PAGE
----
“That’s why our connections with the government are so important. We need to carve some areas around the airports and train stations.” Mr Towe said that, as battery technology improves, the range will go from the 160-180km to 200-250km, which will not only appeal more to taxi drivers but also reduce the problem of driving between the capital cities.

Nevertheless, to make its automated battery exchange viable, Better Place realises that other manufacturers – not just Renault-Nissan, with which it has an alliance – need to produce cars that conform with certain parameters such as battery size, location and attachment method.

And this could be difficult in a competitive industry where designers and engineers are seeking any performance or packaging edge, not to mention consumers who want model and brand differentiation. Cars, after all, are not white goods.

“This is a very collaborative effort with the car companies,” Mr Towe assured us. “Dialogue is open with everybody.

“Up until October last year, this wasn’t even on anyone’s radar, and car companies work in sundial-like cycles, they’re not quick-reacting, so what we’re doing now is getting into that process, getting into the strategy groups and the product development groups.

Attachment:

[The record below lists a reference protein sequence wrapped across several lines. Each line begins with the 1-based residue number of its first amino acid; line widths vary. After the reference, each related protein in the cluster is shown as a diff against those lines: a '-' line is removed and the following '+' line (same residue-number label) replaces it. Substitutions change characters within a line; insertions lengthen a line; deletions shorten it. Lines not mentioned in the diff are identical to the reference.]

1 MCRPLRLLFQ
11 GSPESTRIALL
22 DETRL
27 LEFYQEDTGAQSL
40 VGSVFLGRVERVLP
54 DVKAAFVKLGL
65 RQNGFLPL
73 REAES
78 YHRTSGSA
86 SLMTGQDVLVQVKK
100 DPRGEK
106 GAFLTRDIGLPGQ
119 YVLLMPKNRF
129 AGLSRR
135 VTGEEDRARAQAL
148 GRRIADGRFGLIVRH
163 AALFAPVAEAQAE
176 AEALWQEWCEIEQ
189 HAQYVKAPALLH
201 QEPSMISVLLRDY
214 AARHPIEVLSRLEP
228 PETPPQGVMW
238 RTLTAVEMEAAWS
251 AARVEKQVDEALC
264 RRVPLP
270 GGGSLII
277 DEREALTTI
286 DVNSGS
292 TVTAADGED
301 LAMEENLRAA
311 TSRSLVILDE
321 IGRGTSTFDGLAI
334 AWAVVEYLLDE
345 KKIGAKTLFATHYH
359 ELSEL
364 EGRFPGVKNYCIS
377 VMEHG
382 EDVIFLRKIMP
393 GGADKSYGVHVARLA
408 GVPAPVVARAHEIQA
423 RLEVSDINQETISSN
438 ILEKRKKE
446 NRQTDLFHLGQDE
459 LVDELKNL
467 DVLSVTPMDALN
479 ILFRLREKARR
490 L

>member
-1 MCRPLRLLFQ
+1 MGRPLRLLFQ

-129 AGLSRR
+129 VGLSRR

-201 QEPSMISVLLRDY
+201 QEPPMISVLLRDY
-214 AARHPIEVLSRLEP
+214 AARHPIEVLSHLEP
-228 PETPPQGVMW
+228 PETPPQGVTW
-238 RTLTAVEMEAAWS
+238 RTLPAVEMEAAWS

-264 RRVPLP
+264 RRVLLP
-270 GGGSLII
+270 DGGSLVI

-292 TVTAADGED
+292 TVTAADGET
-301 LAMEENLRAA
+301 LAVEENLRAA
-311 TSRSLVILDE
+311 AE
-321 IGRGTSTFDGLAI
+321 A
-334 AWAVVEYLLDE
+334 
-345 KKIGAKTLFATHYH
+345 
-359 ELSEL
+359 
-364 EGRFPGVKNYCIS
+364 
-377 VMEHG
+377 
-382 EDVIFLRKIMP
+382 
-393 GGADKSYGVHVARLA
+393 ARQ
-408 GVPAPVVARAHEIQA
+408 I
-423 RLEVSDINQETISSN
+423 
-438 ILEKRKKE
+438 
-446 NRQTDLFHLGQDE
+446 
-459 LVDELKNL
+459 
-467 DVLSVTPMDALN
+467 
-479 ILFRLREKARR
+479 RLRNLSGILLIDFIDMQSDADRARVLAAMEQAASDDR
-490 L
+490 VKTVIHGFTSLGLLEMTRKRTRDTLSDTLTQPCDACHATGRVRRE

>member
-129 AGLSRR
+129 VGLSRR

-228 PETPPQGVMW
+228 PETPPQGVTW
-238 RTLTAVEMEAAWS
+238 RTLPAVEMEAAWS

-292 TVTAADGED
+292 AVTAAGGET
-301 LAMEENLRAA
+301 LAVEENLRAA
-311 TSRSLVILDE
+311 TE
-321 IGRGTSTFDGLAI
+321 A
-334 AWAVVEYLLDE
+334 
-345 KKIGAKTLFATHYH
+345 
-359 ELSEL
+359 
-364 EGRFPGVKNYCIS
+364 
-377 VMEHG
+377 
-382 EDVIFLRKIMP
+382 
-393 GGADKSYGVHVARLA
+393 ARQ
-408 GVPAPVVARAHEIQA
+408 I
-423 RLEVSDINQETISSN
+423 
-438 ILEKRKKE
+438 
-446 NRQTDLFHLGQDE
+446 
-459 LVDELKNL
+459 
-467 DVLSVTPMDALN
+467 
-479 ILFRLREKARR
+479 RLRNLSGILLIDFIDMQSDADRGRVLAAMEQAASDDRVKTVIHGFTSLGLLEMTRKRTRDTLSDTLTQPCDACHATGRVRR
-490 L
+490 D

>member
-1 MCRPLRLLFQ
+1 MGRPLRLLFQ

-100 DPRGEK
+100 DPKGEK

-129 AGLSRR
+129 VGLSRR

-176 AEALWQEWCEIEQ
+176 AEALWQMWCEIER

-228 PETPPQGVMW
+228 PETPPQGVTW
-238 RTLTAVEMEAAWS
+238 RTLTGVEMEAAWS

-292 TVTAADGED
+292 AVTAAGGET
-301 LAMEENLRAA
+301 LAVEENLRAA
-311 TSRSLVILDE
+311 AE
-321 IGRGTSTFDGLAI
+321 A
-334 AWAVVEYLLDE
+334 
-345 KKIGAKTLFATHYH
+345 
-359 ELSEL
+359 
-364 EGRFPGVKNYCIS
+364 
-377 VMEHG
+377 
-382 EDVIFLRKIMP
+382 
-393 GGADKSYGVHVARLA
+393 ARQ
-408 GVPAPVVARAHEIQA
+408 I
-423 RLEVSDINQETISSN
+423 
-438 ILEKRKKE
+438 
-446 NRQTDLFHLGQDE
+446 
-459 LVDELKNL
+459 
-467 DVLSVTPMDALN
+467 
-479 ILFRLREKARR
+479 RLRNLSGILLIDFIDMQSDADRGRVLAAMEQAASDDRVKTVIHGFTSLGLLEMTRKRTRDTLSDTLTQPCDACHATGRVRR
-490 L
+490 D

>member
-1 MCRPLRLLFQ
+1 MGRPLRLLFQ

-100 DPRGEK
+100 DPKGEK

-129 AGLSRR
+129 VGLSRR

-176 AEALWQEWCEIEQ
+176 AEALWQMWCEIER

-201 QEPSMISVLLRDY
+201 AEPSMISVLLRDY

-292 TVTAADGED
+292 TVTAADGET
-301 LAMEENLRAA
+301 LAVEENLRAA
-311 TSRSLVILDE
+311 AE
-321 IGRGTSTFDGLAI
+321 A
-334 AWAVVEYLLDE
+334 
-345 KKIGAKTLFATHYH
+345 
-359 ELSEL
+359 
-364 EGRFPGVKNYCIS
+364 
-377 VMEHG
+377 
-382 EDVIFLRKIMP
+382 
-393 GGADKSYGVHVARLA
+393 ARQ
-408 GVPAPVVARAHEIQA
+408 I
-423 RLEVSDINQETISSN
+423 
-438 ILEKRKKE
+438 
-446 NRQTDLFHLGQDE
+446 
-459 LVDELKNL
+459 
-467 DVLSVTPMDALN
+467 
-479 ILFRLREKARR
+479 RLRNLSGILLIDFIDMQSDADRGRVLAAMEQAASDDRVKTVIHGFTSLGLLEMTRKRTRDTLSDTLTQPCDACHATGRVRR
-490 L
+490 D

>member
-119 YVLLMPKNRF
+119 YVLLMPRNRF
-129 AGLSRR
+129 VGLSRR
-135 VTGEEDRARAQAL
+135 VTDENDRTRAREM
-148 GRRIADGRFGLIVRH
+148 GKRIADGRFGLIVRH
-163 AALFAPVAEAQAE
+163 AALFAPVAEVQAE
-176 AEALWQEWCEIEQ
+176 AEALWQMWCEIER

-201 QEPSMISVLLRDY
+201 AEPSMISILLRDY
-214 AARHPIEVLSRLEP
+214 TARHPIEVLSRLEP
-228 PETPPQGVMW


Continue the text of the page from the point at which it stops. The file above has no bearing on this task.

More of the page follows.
“We’ve got the Better Place exchange mechanism, which is not all that complex, it’s some hooks and some strings, we share that design with the car companies, then they look at the models they’ve got coming out in 2011 to 2013 and they see what models that works with – rear-wheel drive, front-wheel drive, how the suspension works, how the boot space is configured, all that impacts our ability to do the exchange.

“Right now, we’re the only battery exchange game in town. Nobody else is thinking about it. So, if a car company wants to build (our) battery exchange into their design, their cars will work with it.” One can only hope that we do not fall into a VHS/Beta situation that will divide the industry and simply frustrate consumers. And, given that EVs are close to mass-production, there is not much time to bring a lot of slow-moving organisations into step.

And, with 200 million new cars coming onto the roads in China alone by 2020, bringing the world total to one billion, Mr Towe suggests that we must move to renewable power and electric cars without delay.

“Something has to happen quickly. We can’t just stop at a (certain) level – we have to get some climate recovery going.”

Read more:

Nissan lobbies for Australian electric car grid

Electric shock: East coast network by 2012

The Road to Recovery podcast series